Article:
A. The 1973 Amendments to the Older Americans Act assign to Area Agencies the responsibility for providing for the establishment and maintenance of I&R services. The responsibility is placed with State agencies with respect to planning and services areas without approved area plans, or where the State Agency finds an existing I&R service to be inadequate in areas with approved area plans.
(b) I know the regulations require that information and referral service provided under this Act be coordinated with information and referral services provided by social security district offices. What is the relationship with other community information and referral services?
The legislative mandate concerning I&R for State and Area Agencies on Aging makes it essential that existing I&R resources be utilized maximally. The overall objective is to strengthen or develop at the local level a system of coordinated and comprehensive services for older persons. This provision for the establishment or maintenance of I&R services is an important link in the network or coordinated comprehensive services. Information and referral services can serve two complementary functions:
(1) the assemblage and provision of information to link older people with the opportunities, services, and resources designed to help meet their particular problems and needs, and
(2) the collection and reporting of information about the needs of older people and the adequacy of resources available to them as aids to the evaluation, planning, coordination and resource development efforts required of State and Area Agencies. Thus any Area Agencies on Aging, to carry out these functions, must become involved and assure coordination with other community I&R services.
(c) What do you think of information and referral services which serve the total population? How well do these meet the needs of the elderly? For example, how well is the comprehensive Georgia information and referral project working for older persons ?
AOA is supporting several research projects to explore the efficiency, effectiveness, and cost benefit relationships between age-integrated and age-segregated I&R services. Results of this research are not yet available.
The Georgia comprehensive information and referral project has only been in operation for eight months. It is too early to make any definitive judgments as to how well the project is meeting the needs of older persons. A concerted effort is being made by the project to expand outreach and publicity efforts in order to inform older people about the availability of this service.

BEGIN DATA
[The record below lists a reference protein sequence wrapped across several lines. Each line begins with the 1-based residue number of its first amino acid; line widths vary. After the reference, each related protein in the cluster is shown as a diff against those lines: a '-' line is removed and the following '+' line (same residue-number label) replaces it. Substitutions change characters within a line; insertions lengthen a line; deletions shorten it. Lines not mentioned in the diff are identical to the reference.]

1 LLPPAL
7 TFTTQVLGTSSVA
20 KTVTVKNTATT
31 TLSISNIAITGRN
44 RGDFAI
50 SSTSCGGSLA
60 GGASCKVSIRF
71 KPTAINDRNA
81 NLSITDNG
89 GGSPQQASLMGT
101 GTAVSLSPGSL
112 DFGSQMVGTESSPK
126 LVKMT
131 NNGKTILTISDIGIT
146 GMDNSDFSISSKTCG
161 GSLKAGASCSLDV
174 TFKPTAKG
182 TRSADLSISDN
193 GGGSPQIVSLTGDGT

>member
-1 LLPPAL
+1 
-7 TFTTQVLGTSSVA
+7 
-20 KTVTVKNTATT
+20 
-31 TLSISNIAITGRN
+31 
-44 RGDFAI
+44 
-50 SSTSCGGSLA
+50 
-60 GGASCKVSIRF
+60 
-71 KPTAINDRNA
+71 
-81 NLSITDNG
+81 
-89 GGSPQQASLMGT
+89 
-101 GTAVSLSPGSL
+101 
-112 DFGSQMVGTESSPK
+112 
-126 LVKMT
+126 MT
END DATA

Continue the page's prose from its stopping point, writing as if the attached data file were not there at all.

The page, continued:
16. MODEL PROJECTS
The model projects were funded through two channels in Fiscal Year 1974: (1) the Administration on Aging's Division of Research Applications and Demonstrations (and referred to as National Model Projects), and (2) the State Agencies on Aging (referred to as State Model Projects). The questions are answered for each of these two separately.
Of the $16.0 million approximately $4.0 was used for the National and $12.0 million for the State projects.
I NATIONAL MODEL PROJECTS
2. 16. (a) Can you give us a brief rundown of the types of model projects that have been funded under Section 308 of the Act?
A. Of the 40 Model Projects funded in FY '74, all were concerned with im. proving the quality and scope of services, or improving the delivery of services. For example:
The International Center for Social Gerontology is developing a clearing house on Housing and Environments so that organizations concerned with housing for the elderly in the U.S. may draw upon a breath of knowledge and experience world-wide.
Triangle J. Council of Government/Area Agency on Aging is developing approaches to assist older persons with their housing problems, utilizing current resources for loans and home repair.
In Minnesota, a consortium of colleges and universities is developing an intergenerational-Living-Learning Community. This project is experimenting with new approaches in education for the older person, including residential opportunities for older persons on college campuses, and the involvement of the older person as “teacher" as well as student.
The Georgia Center for Continuing Education is developing a Multi-Media approach to pre-retirement education.
The New York City Office for the Aging is conducting a project designed to better meet the needs of the mentally frail elderly. This project is jointly funded by AoA and NIMH.
A project to involve voluntary organizations nationwide, in helping older persons to remain in their own homes is being conducted by the National Council on the Aging. This project is known as Operation Independence.
Several projects are in progress in Indian communities related primarily to home-health services.